Despite a chorus of condescending comments about “unintended consequences,” the voters of Kansas City clearly understood what The Star and certain City Council members do not: It is long past time that we reform the marijuana laws.
Attorneys at Legal Aid told me they would be happy to continue representing indigent municipal marijuana defendants and would have no objection to amending their contract with the city to do so.
That is what needs to happen. Any attempt to amend the ordinance, which was supported by more than 70 percent of the voters, would be a foolish move by City Council members.
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The Star opposed Question 5 “because it was a confusing half-step that didn’t solve a difficult problem.” (April 5, 16A, “Voters say yes to Kansas City by approving bond, tax proposals”) If The Star is confused, it needs to talk to the people who proposed this initiative to clear up that confusion.
It seems as if The Star was desperate to find some reason to oppose this measure. Politics is the art of compromise. Letting perfect be the enemy of the good is a foolish political philosophy.
No solar fees
I am discouraged by Missouri House Bill 340, which would allow power companies to charge residential consumers with solar panels an additional fee.
My household is installing solar, beginning this week. Our panels will be tied to the grid on a net metering system. The power produced during sunshine will be credited to offset needs at nighttime and on cloudy days. A fee would lengthen the period of return on our investment.
Power companies encourage energy conservation through LED bulbs, programmable thermostats and insulation. Why are they discouraging solar energy with a possible fee?
I hope HB 340 will be modified so that existing solar energy consumers and those in the process of installation pay no fee, or that any fee would be nominal.
I ask our Missouri representatives to encourage residential solar-panel installation and reject these fees for the future of their state, their children and their world.
Kudos to Star photographer Tammy Ljungblad for her magnificent photograph of the Patrouille de France jets flying over Liberty Memorial, and thanks to all the reporters for their article about Thursday’s program. (April 7, 1A, “U.S. entry into WWI remembered”)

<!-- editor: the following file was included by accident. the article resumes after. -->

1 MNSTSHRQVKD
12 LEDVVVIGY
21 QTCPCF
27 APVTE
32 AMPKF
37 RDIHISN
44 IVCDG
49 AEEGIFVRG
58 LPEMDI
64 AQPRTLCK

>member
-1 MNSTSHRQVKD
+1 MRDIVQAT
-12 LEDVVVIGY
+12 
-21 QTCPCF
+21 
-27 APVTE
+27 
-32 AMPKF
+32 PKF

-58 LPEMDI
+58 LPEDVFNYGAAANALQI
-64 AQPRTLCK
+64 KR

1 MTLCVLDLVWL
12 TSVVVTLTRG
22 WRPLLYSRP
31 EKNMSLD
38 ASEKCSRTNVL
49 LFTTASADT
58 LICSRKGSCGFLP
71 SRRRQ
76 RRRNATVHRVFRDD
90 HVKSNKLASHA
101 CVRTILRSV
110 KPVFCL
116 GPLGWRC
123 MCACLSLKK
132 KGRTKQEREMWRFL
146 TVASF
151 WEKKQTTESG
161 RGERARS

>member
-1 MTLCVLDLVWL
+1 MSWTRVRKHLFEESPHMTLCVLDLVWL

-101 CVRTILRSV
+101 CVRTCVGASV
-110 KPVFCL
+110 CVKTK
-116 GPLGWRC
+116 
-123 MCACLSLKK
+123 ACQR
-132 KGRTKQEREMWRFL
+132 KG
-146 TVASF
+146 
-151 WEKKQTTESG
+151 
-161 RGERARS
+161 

I watched the jets from a knoll southwest of the city along with a handful of others. It was a great tribute.
With so much going on in our world right now, this remembrance can get lost. But as one of the speakers commented, we live in the long shadow of World War I.
The war is a testament to the effects the actions of the countries of the world, and particularly the victors of a war, can have on generations far into the future. We must pay attention.
Karen I. Johnson
I am troubled by the expanding role of President Donald Trump’s son-in-law, Jared Kushner, within the administration.
According to news reports, Kushner is serving as a senior adviser to the president and is responsible for a portfolio that includes Mexico, Canada, Israel and Iraq. He is also in charge of an effort to revitalize the entire U.S. government.
What qualifications does Kushner have to prepare him for these assignments?
Why is he serving as a quasi-secretary of state?
Trump has no governmental, policy or elected-office experience.
One would hope that he would surround himself with highly qualified advisers.
Instead, the president has placed his son-in-law in a top position, for which he is obviously unsuited.
Poor word choice
Was it absolutely necessary to use the word “grisly” in the April 6 front-page headline, “Jessica Runions’ remains confirmed as part of grisly Cass County find?”
The headline without this term could have still conveyed the message.
We need to be more mindful of family members’ grief and sorrow. May they find comfort and peace.
The U.S. Flag Code says: “The flag should never be displayed with the Union down, except as a signal of dire distress in instances of extreme danger to life or property.”
That instance is now.